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Can you hear it—that womp-womp, sad horn sound? Once again, the federal firearms buyback program apparently failed to attract any bidders; no private company wants to design and manage the program, it seems. The government’s tender website still doesn’t list any interested suppliers, after the feds listed the opportunity a second time.

In May, the Liberal government announced it was banning a wide range of firearms, in the wake of the Portapique arson/shooting massacre. The list included sporting, tactical and hunting models. The government said the firearms were now prohibited, with a plan for the government to buy them off owners, and destroy them.

To accomplish that, the feds issued a tender through the BuyAndSell.gc.ca website, looking for a private partner to design, and possibly operate, the buyback program. The original tender appeared in early August, with no takers. A second tender went out in mid-October, with the same goal. Now, that one’s expired too, with no interested supplier listed. Maybe there’s something going on behind the scenes that we don’t know about, maybe not. On the surface, though, it seems the feds are back to the drawing board.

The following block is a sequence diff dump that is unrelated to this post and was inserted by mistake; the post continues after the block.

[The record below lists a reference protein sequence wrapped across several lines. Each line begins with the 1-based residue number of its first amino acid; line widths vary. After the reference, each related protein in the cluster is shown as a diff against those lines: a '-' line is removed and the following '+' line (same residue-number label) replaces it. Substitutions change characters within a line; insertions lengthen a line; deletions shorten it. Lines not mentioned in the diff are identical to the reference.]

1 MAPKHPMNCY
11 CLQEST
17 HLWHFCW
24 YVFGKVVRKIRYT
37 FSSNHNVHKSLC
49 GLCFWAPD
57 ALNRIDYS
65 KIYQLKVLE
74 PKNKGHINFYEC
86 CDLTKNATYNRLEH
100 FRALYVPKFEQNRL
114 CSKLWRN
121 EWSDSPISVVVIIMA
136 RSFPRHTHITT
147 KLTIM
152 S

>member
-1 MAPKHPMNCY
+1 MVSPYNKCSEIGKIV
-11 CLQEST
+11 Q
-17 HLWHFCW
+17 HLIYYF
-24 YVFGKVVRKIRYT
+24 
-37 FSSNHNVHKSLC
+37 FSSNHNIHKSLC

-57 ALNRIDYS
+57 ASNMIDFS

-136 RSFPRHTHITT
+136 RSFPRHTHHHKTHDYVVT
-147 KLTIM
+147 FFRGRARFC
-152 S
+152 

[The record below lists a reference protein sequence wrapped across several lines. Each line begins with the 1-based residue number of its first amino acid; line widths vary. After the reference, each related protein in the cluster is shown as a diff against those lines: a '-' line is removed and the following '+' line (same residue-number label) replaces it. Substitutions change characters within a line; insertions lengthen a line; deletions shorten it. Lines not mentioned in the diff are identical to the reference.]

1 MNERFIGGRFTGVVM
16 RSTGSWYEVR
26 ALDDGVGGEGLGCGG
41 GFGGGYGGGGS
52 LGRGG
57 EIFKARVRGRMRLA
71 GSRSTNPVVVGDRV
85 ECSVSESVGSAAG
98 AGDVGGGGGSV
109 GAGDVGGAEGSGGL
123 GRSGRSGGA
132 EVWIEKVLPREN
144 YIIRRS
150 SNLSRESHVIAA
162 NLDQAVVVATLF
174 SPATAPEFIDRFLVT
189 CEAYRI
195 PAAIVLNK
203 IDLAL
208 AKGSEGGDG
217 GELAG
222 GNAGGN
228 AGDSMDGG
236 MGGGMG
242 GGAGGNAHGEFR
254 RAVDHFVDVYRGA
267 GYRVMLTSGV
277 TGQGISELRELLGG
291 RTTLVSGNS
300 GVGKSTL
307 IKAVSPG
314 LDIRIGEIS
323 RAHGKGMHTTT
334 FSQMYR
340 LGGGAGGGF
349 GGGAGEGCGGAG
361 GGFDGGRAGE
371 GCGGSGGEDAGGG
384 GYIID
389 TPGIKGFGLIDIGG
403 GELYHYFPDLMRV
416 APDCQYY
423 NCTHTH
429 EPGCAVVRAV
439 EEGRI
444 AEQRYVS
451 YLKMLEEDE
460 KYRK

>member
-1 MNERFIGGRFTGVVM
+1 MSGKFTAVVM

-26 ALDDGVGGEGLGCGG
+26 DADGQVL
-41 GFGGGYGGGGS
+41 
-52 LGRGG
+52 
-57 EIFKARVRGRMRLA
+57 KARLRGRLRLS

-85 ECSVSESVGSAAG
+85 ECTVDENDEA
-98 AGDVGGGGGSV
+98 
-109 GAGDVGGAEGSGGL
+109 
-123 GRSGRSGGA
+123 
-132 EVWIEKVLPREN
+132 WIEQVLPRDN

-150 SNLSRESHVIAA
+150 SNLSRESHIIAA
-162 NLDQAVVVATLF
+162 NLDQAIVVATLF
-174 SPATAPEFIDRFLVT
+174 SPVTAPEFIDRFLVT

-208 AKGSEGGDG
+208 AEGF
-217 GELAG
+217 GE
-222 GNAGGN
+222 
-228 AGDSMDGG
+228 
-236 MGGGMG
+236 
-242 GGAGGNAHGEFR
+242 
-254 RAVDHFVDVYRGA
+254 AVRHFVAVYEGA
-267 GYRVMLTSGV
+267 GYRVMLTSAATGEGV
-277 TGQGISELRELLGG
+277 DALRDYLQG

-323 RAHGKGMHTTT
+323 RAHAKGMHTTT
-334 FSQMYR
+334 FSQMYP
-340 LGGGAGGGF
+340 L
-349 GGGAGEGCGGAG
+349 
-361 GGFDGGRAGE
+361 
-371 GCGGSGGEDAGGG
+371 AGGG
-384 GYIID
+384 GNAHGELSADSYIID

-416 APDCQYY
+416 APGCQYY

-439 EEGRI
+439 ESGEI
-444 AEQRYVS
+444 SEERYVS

The question now is, what is the federal government’s next move? The most recent tender description said the government wanted the buyback program plans completed by March 31, 2021. Now, it’s been three months since the first tender went out, and it seems the feds can’t get any interested takers.

Possible options

There are at least three choices ahead. First, the government could post the tender again, perhaps with a modified timeline or some other changes. Maybe a company would bite this time.

Second, the federal government could design its own program—hand it off to some bureaucrats, and see what they come up with.

Third, the government could scrap the idea of a buyback, and go straight to confiscation with no compensation. This third option is probably what Canadian firearms owners are most concerned about. It’s doubtful any compensation plan would every pay fair market value for a kitted-out tactical rifle. However, some sort of remuneration would be preferable to none, for many owners.

Stay tuned on this one, as we’ll likely see some sort of government announcement on the process in coming weeks.

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